Notice Process

  • Content of Notice. The regulations require the submitters to provide a broad range of information in the notice, including the following:
    • General information regarding the submitting entity and description of all other entities involved in the transaction
    • Description of the transaction, including (i) goals; (ii) summary of terms; (iii) statement as to why the transaction is necessary or desirable; (iv) public impact or benefits, including quality and equity measures and impacts; (v) competitive impacts; and (v) actions or activities to mitigate any potential adverse impacts of the transaction
    • Materials provided to other state or federal agencies reviewing the transaction, such as the Federal Trade Commission or Department of Justice, and information regarding any court proceedings relating to the transaction
    • Description of current services and expected post-transaction impact on health care services
    • Description of prior merger and acquisition transactions that satisfy all of the following: (i) involved the same or related health care services; (ii) involved at least one of the entities or their parents, subsidiaries, predecessors, or successors; and (iii) closed in the last 10 years
    • Description of potential post-transaction changes to (i) ownership, governance, or operational structure; (ii) employee staffing levels, job security or retraining policies, employee wages, benefits, working conditions, and employment protections; (iii) city or county contracts; (iv) compliance with seismic requirements; and (v) competition offering comparable services within 20 miles of any facility offering comparable patient services
    • Description of the nature, scope, and dates of any pending or planned material changes within the 12 months following the date of the notice
    • Other supporting documents, including definitive agreements, valuation, contact information, a pro-forma post-transaction balance sheet for any surviving or successor entity, an organizational chart for the post-acquisition transaction, patients/enrollees by zip code, audited or “certified” financial statements for the prior three years, governing documents (articles of incorporation, bylaws, partnership agreement), documentation relating to the mitigation of any potential adverse impacts of the transaction on the public, and analytic or other documentational support for submitter’s responses
  • Filing Process; Public Record; Confidentiality. The notice of the material change transaction must be filed via the OHCA portal. The notice will be posted on the OHCA website and available for public inspection.

    The information in the notice will be treated as a public record unless the submitter designates the documents or information as confidential and OHCA authorizes such confidential treatment. The submitter is required to document the grounds for confidential treatment, the time period during which such information is required to be confidential, and a statement that the confidentiality of the information has been maintained by the submitter. OHCA will not disclose any nonpublic information that is determined to be confidential to any other person or entity other than the CAG.

Cost and Market Impact Review. If OHCA finds that data or a material change is likely to have a risk of a significant impact on (i) market competition, (ii) the state’s ability to meet cost targets, or (iii) costs for purchasers and consumers, OHCA will conduct a CMIR. The CMIR will examine factors relating to a health care entity’s business and its relative market position, including, but not limited to, changes in size and market share in a given service or geographic region; prices for services compared to other providers for the same services; quality, equity, cost, and access; or any other factors OHCA determines to be in the public interest.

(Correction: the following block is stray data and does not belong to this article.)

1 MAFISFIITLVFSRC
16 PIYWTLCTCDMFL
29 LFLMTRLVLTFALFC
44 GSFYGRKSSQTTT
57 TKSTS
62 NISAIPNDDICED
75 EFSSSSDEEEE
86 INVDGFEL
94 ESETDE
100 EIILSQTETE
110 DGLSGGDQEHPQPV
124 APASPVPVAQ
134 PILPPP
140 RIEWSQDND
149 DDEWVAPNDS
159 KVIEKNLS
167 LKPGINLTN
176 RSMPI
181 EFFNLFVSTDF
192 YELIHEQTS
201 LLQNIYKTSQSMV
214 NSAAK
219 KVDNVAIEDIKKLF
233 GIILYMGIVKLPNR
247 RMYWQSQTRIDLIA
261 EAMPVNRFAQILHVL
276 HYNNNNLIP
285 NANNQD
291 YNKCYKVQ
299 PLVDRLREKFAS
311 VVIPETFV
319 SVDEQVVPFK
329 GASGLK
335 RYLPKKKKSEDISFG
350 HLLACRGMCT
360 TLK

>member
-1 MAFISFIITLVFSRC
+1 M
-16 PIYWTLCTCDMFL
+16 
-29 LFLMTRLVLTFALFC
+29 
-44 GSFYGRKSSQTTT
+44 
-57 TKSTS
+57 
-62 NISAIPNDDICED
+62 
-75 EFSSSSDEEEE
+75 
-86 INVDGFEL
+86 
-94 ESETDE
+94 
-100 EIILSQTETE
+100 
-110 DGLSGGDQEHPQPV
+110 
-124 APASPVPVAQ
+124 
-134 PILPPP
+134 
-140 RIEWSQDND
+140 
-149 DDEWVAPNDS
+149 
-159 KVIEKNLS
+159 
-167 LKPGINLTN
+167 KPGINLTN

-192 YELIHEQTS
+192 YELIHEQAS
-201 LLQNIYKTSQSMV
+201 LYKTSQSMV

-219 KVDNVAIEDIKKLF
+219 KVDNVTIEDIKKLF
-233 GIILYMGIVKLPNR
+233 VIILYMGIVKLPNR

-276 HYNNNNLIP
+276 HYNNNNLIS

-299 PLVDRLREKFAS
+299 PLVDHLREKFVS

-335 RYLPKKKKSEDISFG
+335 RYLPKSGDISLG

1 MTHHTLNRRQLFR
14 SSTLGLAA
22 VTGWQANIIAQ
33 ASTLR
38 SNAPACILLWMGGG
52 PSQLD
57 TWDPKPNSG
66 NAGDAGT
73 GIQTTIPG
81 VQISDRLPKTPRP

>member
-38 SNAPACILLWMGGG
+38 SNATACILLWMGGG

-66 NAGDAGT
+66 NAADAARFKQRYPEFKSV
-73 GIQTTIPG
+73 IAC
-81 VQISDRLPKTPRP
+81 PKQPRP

OHCA will notify the submitter within 45 days of the filing of a complete notice if it determines that it will not conduct a CMIR. OHCA must notify the submitter within 60 days following the submission of a complete notice if OHCA determines that it will conduct a CMIR.

  • Focus of CMIR. The CMIR will include an examination of factors relating to a health care entity’s business and its relative market position, including, but not limited to:
    • Availability, accessibility, or quality of health care services
    • Lessening of competition
    • Ability to meet any health care cost targets established by the Health Care Affordability Board
    • Competition for workers and impact on the labor market
    • Foreclosure of competitors or barriers to entry in any health care market
    • Whether the parties to the transaction have been parties to any other transactions in the past 10 years that have been below the thresholds required under the regulations
    • Consumer concerns including, but not limited to, access, care, quality, equity, affordability, or coverage
    • Any other factors OHCA determines to be in the public interest
  • Compelled Disclosure. OHCA may use subpoenas to compel health care entities and other relevant market participants to submit data and documents to support its investigation.
  • Reimbursement of Costs. OHCA is entitled to reimbursement from the health care entity for all actual, reasonable, and direct costs incurred in reviewing, evaluating, and making the CMIR determination, including administrative costs.

Review Timeline

  • Advance Notice Period.
    • The relevant parties to the material change transaction are required to provide a minimum of 90 days’ advance written notice for a transaction that will close on or after April 1, 2024.
    • The 90-day notice period does not commence until the notice is deemed complete by OHCA. The notice is deemed to be complete on the date when all of the required information has been submitted by all parties required to submit notice.